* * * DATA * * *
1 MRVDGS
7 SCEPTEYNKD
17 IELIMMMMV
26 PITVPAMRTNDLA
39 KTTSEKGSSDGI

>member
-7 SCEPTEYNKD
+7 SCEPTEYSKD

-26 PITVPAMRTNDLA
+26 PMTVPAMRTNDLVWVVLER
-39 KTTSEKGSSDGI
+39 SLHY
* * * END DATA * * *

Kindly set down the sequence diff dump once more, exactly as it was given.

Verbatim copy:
1 MRVDGS
7 SCEPTEYNKD
17 IELIMMMMV
26 PITVPAMRTNDLA
39 KTTSEKGSSDGI

>member
-7 SCEPTEYNKD
+7 SCEPTEYSKD

-26 PITVPAMRTNDLA
+26 PMTVPAMRTNDLVWVVLER
-39 KTTSEKGSSDGI
+39 SLHY